Tesla autopilot driver 'was speeding' moments before death – prelim report
Turns out a simple thing could have saved his life
The US National Transportation Safety Board (NTSB) has released its preliminary report into the Tesla crash that killed Joshua Brown, a 40-year-old Ohio man who was using the car's Autopilot function at the time of his death.
Brown was driving down US Highway 27A in Florida when a truck hauling a 53-foot trailer packed with blueberries from a nearby farm pulled across the road to make a turn. Neither the driver nor the Autopilot spotted the truck and Brown's car slammed into the trailer, ripping the top off the Tesla Model S sedan.
"Tesla system performance data downloaded from the car indicated that vehicle speed just prior to impact was 74 MPH," the report notes. "System performance data also revealed that the driver was operating the car using the advanced driver assistance features Traffic-Aware Cruise Control and Autosteer lane keeping assistance."
The posted speed limit for the road was 65mph. According to Tesla's data, Brown was traveling over the limit – but not so much that the cops would pull you over unless they were short on their traffic ticket quota for the month.
Tesla's Autopilot – really super cruise-control software than a self-driving AI – can read road signs and use maps to work out the speed limit of the road so it can stay within the law. However, this feature is unreliable and is disabled in its current implementation. That means the car goes as fast as the driver tells it to. The Autopilot system is shipped as a beta for people to test.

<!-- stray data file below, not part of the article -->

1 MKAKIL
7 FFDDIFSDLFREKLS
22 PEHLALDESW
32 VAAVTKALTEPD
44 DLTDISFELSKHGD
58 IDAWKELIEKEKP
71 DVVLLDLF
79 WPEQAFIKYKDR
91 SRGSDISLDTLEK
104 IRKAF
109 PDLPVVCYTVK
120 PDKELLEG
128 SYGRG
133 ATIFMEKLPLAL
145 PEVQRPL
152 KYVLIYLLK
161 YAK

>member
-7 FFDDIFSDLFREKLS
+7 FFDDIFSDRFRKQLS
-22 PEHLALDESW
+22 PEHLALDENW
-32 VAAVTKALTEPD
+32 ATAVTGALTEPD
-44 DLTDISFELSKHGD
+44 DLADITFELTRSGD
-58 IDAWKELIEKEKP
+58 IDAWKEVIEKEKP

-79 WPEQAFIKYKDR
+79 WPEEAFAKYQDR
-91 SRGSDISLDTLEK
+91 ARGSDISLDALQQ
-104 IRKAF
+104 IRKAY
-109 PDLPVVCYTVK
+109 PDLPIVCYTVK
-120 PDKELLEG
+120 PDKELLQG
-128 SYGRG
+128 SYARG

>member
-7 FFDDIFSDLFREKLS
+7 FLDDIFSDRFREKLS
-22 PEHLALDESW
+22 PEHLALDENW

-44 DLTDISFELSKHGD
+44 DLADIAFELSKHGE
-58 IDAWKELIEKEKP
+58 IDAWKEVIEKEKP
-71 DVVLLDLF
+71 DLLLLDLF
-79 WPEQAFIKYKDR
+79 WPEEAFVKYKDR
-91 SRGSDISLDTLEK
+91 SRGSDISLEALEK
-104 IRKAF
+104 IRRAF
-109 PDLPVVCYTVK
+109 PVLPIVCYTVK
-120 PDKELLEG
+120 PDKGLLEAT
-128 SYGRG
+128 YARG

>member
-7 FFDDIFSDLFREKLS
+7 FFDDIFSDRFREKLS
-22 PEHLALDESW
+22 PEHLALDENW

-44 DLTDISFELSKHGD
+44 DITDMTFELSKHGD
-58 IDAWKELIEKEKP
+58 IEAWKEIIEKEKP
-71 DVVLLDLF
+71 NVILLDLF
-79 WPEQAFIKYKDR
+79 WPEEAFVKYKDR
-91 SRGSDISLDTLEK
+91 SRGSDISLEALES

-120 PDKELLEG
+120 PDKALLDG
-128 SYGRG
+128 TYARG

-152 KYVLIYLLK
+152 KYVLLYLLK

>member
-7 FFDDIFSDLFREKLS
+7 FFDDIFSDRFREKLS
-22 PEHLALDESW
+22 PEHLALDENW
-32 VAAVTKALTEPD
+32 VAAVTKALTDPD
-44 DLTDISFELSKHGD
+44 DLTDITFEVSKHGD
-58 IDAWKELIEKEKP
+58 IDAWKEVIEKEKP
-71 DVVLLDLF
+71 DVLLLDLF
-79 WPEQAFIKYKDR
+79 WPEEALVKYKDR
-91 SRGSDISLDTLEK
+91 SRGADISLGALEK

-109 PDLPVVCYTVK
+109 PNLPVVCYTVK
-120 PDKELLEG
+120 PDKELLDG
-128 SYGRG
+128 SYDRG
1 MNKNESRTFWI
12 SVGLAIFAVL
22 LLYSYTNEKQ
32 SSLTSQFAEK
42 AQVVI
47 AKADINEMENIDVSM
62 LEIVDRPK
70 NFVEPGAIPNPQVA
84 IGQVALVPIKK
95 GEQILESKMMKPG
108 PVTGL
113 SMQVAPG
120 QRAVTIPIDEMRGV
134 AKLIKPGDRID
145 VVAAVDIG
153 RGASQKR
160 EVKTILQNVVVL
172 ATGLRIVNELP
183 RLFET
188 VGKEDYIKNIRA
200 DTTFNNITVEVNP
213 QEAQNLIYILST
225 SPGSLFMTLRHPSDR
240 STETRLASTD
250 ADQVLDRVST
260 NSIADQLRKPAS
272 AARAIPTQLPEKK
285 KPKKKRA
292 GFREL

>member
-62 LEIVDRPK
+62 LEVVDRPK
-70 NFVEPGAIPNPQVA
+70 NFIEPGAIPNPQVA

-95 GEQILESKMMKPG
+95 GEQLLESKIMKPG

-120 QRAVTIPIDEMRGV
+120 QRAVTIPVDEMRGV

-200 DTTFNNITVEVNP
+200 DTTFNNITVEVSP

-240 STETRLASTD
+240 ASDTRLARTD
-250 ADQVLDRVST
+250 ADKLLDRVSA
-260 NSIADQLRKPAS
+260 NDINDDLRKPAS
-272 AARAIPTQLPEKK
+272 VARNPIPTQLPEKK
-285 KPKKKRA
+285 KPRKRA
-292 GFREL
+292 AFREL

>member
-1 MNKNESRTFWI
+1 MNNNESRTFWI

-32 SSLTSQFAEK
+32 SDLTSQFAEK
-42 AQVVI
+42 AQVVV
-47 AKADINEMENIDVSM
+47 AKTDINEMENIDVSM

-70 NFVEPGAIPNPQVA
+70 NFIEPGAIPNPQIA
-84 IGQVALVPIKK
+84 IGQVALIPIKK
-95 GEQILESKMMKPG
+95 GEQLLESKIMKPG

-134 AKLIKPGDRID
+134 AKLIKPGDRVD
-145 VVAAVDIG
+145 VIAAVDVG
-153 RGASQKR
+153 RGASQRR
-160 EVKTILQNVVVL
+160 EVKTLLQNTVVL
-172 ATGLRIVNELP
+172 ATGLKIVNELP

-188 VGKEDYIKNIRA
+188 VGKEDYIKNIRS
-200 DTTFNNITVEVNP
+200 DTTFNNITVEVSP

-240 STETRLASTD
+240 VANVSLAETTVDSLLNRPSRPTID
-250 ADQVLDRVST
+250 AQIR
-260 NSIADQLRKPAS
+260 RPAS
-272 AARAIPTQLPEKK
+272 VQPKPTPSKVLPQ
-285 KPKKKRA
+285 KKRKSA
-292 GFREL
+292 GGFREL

While the Tesla was destroyed, the truck and trailer was relatively undamaged
After hitting the trailer at a 90-degree angle the car then carried on under it and out the other side. It then travelled 297 feet down the road before smashing down a utility pole, and spun counterclockwise for another 50 feet before coming to a halt outside someone's drive perpendicular to the highway.
The report notes that the day was dry and sunny, perfect driving conditions, and the car's safety systems automatically shut down the car's motors in the instant of the crash. But that was too late for Brown.
Tesla has said that the reason for the Autopilot failing to spot the trailer was that it was white and, on a bright sunny day, neither the car's sensors nor the driver spotted it crossing the road. The NTSB said that it is still examining the sensor data from the car and is expected to issue a full report in the next 12 months.
It's clear from the preliminary report that if the trailer had been equipped with side Mansfield bars the driver would almost certainly still be alive today. Named after Jayne Mansfield, the actress who was killed after running into the back of a lorry, the bars are designed to stop cars from going under trucks.
Mansfield bars are mandatory on the rear of trucks in the US but, unlike Europe, not on the sides. Maybe that's something legislators might like to consider. ®